A second album. A second Complex cover. A second chance at a first impression. Trust us, you've never seen Cassie like this before.
This feature originally appeared in Complex's August/September 2008 issue.
What’s changed for Casandra “Cassie” Ventura since last year? Besides being a Complex cover girl, we mean. Well, not all that much: She’s still beautiful, obviously (Filipino-Mexican-West-Indian-African-American, holler at your hyphenation!). But she’s also still striving for redemption. Because as quickly as the public made Cassie a star, it tore her apart once it realized she wasn’t ready to be one.
She didn’t know her voice or her artistic identity, and the jealous and jilted ones smelled the fear and claimed she slept her way to her position. Challenged by the vitriol, Cassie retreated to transform herself into an entertainer worthy of stardom. And this time she’s doing it the hard way, so haters can choke on it.
The initial exposure helped land her a role in her first movie, Step Up 2: The Streets, which came out earlier this year. She’s constantly at work in the studio, readying her sophomore album. Yet, the rumor mill is still trying to peg her as a talentless ingenue, linking her romantically to her Bad Boy label boss Sean “Diddy” Combs, who runs New York City and seemingly most of its creative industries. So it’s good to be Cassie, right? Almost.
Your second album was supposed to have come out a while ago. Why hasn’t it?
Based on my past and how my last album came out, I really need to come back much, much stronger. I wanted to have more personality. Before, I had tracks delivered to me; you pick and you choose, and there’s no personality behind it, nobody knows who you are. I really want to tell a story when I’m doing a song. Vocally, either you like my voice or you don’t. I’m not trying to blow like Mariah, back when she was doing that.
Did you work on your vocals?
I’ve worked with lots of different vocal coaches, but my vocal producer brought something out of me that I didn’t really know that I had. She was just like, “Don’t be afraid to let your voice crack and let things happen.” When you make a mistake, it just opens up so many doors and I didn’t even realize that. I was so scared to make mistakes after my first time around. I didn’t even want to let people hear me hit a bad note in studio—and that’s where you’re supposed to make your mistakes and work through it. With her I got to work through the kinks, and I really figured out what I liked and what I didn’t like. I haven’t decided to belt things out, but I have decided to sing a little bit more and put a little more personality behind what I’m saying.
Would you sing the national anthem at a sporting event?
People used to give Ashanti a lot of shit, and I saw her do the national anthem and kill it. I was like, maybe that’s something that I need to do to show people—I was afraid of the microphone and the stage, but I’m not anymore. I would definitely do something like that.
I’m not in a relationship right now, but I’m 22. I’m dating people.
Have you ever tried a few drinks to combat stage fright?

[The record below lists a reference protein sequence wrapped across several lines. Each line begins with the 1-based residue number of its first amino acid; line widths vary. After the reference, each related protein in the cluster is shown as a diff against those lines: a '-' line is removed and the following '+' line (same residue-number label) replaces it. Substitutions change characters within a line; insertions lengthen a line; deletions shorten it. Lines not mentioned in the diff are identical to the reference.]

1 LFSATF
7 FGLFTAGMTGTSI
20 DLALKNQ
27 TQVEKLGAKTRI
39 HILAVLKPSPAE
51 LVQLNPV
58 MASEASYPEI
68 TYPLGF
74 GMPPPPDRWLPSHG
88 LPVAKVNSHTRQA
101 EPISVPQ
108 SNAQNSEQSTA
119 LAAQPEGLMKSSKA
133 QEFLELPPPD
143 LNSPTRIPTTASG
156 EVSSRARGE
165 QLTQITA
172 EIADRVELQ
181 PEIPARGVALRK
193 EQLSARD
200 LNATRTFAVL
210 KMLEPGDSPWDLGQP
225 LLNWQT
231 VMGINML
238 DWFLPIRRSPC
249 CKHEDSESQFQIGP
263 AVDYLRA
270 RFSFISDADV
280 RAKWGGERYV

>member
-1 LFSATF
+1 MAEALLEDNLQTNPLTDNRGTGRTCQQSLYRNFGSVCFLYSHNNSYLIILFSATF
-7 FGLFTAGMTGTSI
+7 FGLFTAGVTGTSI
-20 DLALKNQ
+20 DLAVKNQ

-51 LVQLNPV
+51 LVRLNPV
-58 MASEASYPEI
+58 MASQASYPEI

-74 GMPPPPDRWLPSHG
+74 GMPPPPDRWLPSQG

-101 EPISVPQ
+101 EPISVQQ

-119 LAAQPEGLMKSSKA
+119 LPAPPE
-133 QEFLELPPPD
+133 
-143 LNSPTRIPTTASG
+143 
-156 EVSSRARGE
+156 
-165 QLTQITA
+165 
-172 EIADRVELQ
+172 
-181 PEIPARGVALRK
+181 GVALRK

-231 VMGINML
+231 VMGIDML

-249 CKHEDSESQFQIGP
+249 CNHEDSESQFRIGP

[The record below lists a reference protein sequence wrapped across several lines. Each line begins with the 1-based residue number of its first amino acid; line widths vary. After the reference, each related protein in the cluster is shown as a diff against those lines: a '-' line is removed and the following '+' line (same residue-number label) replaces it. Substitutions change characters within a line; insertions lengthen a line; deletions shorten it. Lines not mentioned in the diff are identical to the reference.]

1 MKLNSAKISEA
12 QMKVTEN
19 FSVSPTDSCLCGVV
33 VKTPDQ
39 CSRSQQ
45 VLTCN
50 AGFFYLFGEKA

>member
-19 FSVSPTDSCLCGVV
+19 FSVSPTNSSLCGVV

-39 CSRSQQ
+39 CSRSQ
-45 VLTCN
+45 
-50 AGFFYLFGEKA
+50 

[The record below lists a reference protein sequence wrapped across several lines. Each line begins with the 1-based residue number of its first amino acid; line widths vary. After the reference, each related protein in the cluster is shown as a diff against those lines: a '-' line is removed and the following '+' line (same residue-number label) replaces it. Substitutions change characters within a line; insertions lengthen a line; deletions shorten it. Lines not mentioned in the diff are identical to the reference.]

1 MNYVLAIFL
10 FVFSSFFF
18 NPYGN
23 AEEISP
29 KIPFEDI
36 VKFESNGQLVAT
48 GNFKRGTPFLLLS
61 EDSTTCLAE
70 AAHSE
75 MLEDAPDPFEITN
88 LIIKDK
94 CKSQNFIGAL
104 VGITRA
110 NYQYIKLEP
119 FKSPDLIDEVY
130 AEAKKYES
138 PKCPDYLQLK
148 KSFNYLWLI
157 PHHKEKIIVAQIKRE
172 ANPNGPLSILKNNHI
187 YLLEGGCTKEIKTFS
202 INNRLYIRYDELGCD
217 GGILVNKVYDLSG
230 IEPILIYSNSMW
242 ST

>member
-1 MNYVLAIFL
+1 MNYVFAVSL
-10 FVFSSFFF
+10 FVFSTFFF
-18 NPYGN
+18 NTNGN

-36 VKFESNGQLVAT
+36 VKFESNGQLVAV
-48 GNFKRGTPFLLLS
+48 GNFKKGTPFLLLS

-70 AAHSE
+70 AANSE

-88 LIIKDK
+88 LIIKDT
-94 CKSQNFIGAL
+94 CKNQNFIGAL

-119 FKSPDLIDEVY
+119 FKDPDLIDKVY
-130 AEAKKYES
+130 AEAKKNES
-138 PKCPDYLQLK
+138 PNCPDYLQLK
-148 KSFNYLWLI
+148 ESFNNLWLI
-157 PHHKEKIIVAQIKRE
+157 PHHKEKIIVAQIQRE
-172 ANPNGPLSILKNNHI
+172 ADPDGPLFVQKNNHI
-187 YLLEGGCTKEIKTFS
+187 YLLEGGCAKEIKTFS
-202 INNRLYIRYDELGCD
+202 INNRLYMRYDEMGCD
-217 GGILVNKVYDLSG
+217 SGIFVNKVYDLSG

No, but maybe I should. When I do come back out, people are going to come [to my shows] to see me fall, but usually people are coming to see you perform because they want to see you perform. You have to go out with that swagger and entertain. It’s not about you being scared. That’s selfish. I spent so much time worrying about what people thought that it got in the way of me actually having a successful first album. I could have dusted it off and gone back on another TV show but I was too scared. Ashlee Simpson got right back on TV, and I was just like, “No, I can’t do it.”
Do you feel confident now?
Yes. I’ve been working my ass off, 10-hour rehearsals and vocal rehearsals until I can’t sing anymore.
Do you feel like you know who you are as an artist now?
I’m still soul-searching. Right now I’m 22. Last time around, I was just falling into what was easiest to become. “Me & U” had a whole life of its own, and I was just kind of running behind it. I don’t think I was ever prepared.
The Internet helped launch you, but it’s also home to extremely harsh anonymous shit-talkers. How do you feel about that?
I love it.
I do. It’s ammunition. I used to be really offended by it. It didn’t motivate me before; I didn’t get that concept. I get it now. At this point, the ridiculousness of the Internet and the things that people say—it’s funny.
Like you being pregnant?
I’ve been pregnant three times by way of bloggers. I’ve never been pregnant in my life. I wish they would name their sources so I know who they are.
What’s the harshest thing that’s been said about you?
“She’s fucking for checks.” I don’t fuck for checks—I’d rather live on the street.
But is your single “Official Girl” a marketing ploy to cash in on the rumor that you and Diddy are dating?
Nope. It wasn’t planned. It was just a song I really loved that I heard. Nobody will ever know who “Official Girl” is about. They think it’s about certain people but it’s not. Anything that happens in my personal life is personal. I never actually put anything out there. Nobody’s really known who I’ve dated.